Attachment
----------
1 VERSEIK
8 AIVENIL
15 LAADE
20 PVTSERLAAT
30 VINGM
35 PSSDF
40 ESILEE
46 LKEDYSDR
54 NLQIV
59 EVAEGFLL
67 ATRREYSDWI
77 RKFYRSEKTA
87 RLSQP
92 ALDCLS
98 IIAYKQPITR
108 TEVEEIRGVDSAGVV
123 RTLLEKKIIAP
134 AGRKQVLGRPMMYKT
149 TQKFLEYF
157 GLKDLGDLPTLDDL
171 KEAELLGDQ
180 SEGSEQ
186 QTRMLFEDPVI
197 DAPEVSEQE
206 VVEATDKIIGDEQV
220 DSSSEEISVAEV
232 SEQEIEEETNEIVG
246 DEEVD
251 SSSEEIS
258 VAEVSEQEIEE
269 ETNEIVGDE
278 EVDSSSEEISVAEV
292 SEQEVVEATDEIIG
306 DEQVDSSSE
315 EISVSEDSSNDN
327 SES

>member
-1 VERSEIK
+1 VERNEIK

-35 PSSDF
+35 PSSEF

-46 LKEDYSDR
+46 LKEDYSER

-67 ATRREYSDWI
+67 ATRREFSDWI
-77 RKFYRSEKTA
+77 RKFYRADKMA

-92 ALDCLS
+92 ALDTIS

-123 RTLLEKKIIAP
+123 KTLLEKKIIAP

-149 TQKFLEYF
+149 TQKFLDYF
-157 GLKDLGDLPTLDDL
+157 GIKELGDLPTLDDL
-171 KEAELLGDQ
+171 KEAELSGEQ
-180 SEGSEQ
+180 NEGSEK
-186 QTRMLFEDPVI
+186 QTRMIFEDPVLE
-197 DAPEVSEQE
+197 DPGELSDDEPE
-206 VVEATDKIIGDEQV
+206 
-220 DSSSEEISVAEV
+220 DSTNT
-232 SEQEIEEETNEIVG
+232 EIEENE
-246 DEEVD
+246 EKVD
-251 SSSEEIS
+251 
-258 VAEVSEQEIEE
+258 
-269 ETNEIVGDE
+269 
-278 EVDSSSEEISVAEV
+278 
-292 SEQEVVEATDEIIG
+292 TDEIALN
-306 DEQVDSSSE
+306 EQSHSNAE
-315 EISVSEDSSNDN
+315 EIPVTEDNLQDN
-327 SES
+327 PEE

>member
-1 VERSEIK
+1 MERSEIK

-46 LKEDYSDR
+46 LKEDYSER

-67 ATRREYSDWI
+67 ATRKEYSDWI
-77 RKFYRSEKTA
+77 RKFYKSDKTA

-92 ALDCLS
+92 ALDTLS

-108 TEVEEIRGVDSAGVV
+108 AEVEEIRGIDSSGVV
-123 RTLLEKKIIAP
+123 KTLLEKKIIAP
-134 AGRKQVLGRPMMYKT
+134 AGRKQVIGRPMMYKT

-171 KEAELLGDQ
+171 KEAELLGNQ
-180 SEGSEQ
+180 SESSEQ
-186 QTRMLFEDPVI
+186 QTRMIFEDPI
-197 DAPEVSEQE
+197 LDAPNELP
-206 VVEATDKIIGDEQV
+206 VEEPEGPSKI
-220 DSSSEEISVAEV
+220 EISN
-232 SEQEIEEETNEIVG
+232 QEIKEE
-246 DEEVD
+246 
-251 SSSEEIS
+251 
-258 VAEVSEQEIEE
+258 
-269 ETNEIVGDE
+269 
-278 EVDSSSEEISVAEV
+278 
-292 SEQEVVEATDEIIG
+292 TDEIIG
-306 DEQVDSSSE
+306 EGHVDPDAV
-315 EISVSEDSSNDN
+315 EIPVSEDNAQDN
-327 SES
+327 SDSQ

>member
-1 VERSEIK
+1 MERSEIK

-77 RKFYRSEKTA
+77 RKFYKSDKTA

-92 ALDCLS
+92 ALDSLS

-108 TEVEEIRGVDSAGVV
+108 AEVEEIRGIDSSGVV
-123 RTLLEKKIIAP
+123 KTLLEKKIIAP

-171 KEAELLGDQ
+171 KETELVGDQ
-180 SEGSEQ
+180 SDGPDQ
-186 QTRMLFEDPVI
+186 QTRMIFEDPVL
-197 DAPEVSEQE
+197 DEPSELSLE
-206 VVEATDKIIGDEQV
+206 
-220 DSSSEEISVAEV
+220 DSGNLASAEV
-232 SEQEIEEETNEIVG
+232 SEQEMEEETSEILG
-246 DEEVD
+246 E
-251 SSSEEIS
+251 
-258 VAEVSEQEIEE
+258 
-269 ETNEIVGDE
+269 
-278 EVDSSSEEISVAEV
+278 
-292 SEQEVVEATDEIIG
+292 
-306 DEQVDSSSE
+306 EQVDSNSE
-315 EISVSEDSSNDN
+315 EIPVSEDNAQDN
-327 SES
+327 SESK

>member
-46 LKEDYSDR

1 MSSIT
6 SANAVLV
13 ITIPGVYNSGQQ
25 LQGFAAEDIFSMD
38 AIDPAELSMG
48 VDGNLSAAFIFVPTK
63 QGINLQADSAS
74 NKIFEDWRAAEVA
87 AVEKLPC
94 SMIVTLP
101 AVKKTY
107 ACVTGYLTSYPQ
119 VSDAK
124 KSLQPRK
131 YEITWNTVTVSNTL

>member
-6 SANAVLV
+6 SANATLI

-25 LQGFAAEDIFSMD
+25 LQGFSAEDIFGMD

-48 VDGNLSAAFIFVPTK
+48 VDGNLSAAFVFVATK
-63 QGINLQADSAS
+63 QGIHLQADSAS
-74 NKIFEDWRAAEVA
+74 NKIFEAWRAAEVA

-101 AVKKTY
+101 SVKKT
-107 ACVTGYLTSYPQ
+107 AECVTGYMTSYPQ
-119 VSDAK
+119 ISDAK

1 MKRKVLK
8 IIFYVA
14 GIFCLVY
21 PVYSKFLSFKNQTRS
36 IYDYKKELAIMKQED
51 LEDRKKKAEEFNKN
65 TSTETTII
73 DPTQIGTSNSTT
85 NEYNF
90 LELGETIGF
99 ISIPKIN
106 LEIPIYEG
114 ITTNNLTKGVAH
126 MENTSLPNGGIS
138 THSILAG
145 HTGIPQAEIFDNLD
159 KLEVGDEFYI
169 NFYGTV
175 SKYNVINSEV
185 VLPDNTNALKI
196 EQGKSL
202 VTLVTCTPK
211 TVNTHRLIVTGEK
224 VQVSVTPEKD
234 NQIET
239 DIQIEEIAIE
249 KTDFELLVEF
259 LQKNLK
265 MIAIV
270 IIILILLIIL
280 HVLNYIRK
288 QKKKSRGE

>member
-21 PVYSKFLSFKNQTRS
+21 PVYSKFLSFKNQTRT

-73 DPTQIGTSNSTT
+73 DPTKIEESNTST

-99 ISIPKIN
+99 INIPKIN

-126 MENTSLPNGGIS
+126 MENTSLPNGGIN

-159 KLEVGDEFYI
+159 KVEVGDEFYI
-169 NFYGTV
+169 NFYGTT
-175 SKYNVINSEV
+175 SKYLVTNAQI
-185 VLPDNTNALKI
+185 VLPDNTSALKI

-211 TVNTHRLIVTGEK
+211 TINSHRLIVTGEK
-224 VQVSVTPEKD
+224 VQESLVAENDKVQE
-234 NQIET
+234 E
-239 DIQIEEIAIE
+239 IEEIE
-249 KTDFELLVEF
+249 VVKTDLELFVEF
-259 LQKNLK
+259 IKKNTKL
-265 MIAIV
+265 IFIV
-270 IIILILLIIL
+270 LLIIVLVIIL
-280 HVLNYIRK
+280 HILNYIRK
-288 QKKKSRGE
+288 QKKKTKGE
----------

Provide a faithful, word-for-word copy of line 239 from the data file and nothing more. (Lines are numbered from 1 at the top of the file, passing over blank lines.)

239 DIQIEEIAIE